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Retrospective: Metroid Prime

Bossing us about.

Dark blue icons of video game controllers on a light blue background
Image credit: Eurogamer

I'm calling a moratorium on boss fights. I've even looked up the word to check what it means, to be sure about that. We need them to be stopped for a while so everyone can gather together and discuss what's going on. I'm not banning them - you can relax. I'm just calling for a hiatus during which some sensible consideration can take place.

My goodness, Metroid Prime is a good game. It's an exquisite game, in fact. A vast, intricate, multilayered world, woven together so expertly that I suspect developers Retro Studios might be nanorobots from the future.

And what an undertaking. Until Metroid Prime in 2002, amazingly there hadn't been a Metroid game for eight years. And this was to be developed by an American studio, rather than in-house by Nintendo. But the reality of how the game came to be developed by this team was not a pleasant one.

Retro, created in 1998, established a co-operation between former Iguana Entertainment (Turok) developers and Nintendo of America. Come 2001 all four games the studio had been working on were scrapped, meaning over a hundred of the team lost their jobs, and the remainder were focused on making a new first-person entry for the Metroid series, the license for which had been bequeathed by Nintendo. And it was not a happy time at all.

I definitely don't think it's wrong that I fancy Samus and her giant shoulder pads.

That they were able to create such a magnificent game, in the conditions described in N-Sider's definitive article on the time, is perhaps even more impressive than the final result. Allegations of embezzlement and corruption amongst unnamed higher-ups, and increasingly intolerable working conditions for employees, seemed to come to an end when Nintendo gained a controlling interest in the company in 2002 for only $1m and replaced the top management. Not that Nintendo had made the process easy before then, with Miyamoto himself having poured scorn on most of their pre-Metroid work.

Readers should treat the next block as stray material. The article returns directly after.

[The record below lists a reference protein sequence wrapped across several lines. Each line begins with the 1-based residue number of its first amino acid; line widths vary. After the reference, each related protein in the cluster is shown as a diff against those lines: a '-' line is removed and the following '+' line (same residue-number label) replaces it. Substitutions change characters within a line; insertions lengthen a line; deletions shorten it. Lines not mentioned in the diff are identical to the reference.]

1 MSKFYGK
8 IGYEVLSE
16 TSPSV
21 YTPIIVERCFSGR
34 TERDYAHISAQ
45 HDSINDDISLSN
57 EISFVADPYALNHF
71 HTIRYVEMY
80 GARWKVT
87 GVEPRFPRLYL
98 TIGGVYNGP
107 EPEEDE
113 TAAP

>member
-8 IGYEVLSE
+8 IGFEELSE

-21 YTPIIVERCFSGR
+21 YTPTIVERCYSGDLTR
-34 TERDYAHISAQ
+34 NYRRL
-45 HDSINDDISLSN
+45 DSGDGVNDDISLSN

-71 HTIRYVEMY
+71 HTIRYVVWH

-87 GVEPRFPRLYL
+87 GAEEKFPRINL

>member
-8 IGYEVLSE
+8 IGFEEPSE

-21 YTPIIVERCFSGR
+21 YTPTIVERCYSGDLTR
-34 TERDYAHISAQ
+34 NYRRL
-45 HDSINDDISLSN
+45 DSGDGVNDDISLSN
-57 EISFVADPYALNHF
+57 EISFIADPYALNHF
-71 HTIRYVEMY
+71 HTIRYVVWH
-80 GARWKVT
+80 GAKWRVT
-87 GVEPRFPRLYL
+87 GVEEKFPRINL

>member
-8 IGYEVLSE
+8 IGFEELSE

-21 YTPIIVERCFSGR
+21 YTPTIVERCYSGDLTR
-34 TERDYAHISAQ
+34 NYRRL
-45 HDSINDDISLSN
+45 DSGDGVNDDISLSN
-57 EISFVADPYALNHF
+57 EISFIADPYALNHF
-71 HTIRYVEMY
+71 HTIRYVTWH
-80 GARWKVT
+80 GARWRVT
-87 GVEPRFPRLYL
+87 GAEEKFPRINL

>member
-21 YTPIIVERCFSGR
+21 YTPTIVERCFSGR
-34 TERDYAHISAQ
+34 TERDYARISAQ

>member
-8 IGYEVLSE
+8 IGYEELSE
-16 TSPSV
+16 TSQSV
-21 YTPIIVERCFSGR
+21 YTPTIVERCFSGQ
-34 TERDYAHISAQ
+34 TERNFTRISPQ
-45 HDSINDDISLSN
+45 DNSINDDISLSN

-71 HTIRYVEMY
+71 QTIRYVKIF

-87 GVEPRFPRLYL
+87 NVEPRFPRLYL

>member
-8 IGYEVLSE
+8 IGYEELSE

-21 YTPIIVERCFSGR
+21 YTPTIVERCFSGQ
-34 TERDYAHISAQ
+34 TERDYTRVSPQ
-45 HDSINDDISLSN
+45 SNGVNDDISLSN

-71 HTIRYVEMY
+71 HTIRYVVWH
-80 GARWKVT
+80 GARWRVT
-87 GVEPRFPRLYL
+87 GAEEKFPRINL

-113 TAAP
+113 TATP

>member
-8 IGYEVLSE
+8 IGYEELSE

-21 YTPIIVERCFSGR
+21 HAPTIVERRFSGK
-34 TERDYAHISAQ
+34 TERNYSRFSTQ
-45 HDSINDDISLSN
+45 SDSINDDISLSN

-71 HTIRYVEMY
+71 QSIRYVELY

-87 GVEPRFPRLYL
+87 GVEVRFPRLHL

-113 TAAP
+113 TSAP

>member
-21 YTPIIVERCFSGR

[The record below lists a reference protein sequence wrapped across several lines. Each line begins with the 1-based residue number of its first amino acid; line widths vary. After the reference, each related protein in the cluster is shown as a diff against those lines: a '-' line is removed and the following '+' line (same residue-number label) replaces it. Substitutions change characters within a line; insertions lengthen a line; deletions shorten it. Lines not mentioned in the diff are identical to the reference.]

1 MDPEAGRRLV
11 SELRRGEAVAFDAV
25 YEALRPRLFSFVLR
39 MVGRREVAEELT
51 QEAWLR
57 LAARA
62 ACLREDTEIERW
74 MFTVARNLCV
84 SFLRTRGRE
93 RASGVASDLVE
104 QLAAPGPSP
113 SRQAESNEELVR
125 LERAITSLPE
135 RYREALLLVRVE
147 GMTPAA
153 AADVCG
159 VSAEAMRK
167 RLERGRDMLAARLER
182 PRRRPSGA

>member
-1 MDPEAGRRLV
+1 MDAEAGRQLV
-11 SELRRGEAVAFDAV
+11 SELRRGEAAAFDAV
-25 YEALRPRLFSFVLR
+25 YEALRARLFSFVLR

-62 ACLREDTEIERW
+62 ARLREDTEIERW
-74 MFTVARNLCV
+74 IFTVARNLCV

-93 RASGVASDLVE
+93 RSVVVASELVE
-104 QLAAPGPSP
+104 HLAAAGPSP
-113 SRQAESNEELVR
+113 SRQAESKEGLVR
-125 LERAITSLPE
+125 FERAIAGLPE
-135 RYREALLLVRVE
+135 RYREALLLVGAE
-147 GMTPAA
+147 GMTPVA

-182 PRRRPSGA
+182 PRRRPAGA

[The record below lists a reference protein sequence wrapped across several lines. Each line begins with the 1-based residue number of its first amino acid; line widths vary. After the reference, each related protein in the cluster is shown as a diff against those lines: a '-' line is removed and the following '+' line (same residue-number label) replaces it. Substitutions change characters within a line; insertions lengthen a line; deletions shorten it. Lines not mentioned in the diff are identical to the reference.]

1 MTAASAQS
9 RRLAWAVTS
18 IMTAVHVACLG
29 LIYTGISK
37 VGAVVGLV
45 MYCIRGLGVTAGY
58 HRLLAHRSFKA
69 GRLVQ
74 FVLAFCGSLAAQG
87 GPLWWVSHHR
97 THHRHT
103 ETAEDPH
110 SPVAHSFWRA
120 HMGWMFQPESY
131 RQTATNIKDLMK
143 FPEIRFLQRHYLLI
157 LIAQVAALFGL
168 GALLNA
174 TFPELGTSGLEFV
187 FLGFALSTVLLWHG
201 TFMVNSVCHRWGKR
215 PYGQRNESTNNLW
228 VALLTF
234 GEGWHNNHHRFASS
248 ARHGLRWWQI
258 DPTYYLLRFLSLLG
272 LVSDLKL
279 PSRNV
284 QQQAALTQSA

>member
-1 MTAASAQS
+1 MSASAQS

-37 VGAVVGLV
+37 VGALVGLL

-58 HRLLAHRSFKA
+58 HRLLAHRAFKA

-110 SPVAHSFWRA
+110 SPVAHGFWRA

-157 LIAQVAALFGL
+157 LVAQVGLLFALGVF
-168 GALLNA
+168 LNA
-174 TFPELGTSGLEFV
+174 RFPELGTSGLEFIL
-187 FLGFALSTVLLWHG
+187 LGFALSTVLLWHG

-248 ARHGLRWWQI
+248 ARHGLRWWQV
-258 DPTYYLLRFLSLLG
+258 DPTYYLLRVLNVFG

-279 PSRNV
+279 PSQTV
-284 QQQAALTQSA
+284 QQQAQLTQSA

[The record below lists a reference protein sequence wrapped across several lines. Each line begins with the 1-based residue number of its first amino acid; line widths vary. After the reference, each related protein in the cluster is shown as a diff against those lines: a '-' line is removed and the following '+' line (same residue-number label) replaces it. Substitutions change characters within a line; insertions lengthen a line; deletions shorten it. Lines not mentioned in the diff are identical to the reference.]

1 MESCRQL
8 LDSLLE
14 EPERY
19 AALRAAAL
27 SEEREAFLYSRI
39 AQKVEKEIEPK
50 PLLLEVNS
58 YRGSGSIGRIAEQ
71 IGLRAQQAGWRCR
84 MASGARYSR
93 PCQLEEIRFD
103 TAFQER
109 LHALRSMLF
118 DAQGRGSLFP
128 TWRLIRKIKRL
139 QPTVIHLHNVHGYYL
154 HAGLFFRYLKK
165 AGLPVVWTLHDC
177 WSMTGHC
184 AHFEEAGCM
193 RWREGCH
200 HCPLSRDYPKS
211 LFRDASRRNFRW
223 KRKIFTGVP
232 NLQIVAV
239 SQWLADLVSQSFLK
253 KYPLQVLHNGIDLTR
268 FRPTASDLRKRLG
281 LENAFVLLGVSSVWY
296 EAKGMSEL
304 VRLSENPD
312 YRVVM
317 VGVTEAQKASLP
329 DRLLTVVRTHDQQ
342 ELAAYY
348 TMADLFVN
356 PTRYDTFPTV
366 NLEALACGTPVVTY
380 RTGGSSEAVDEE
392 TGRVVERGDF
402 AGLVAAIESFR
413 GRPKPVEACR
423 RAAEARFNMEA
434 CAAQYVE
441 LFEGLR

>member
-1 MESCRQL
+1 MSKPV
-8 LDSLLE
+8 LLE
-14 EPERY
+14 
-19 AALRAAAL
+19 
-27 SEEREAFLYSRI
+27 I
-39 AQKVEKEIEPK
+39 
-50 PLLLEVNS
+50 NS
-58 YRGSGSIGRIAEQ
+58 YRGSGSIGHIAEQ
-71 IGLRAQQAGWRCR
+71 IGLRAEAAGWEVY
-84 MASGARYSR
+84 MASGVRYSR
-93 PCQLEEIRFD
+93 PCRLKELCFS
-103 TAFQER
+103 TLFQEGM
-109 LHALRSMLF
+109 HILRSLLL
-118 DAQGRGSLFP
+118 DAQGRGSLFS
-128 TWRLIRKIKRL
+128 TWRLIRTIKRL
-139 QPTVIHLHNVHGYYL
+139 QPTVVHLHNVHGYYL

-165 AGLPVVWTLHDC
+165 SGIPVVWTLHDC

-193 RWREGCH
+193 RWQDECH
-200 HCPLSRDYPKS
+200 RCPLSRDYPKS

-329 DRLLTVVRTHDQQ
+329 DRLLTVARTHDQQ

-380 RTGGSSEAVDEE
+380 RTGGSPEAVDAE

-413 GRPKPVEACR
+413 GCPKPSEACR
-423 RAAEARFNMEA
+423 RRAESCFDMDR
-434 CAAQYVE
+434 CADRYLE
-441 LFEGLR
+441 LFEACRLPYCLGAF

But despite all this, the result is so very, very good. Bringing Samus into 3D, and shifting to a first-person perspective was clearly going to mean things weren't going to be quite the same as the series previous 2D side-scrolling releases. And yet it remains remarkably true to the source. The game is still about exploration, the world becoming increasingly accessible the more abilities that are gained and revisiting the same areas with new eyes.

And of course it begins with that oh-so-infuriating way of starting you off with so many of Samus's skills and then robbing them from you. I can never make my mind up how I feel about this; it's at once maddening and brilliant. It causes you to feel handicapped for such a huge stretch of the game, but then liberated when you eventually recover the ability. It's something to lament, but something to aim for. And perhaps most importantly, it gives you an understanding of what you can't do yet, so dead ends are understood as somewhere to return to later.

You need a lot of visor to handle so many add-ons.

This is what the game does so incredibly well. Seeing a blocked morph ball passage is a goal to keep in mind, because you know that morph ball bomb is coming soon. Those Spider Ball tracks tease you for so long, before providing both shortcuts and access to new areas when you've persisted long enough. And keeping this all in balance is a remarkable feat. It's not to be underestimated. So let's list every ability and add-on Samus gains over this game:

Weapons: Power Beam, Ice Beam; Wave Beam, Plasma Beam, Phazon Beam; Morph Ball: Boost Ball, Spider Ball, Morph Ball Bomb, Power Bomb; Suits: Power Suit, Varia Suit, Gravity Suit, Phazon Suit; Visors: Combat Visor, Scan Visor, X-Ray Visor, Thermal Visor; Skills: Space Jump Boots, Grapple Beam, Missile Launcher, Charge Beam, Charge Combo.